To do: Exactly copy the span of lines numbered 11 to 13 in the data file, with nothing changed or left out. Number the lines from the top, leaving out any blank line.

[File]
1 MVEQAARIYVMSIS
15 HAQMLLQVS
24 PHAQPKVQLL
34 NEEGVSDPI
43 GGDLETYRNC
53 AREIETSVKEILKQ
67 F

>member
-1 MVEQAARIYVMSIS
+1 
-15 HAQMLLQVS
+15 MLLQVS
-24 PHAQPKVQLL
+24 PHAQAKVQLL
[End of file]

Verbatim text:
-15 HAQMLLQVS
+15 MLLQVS
-24 PHAQPKVQLL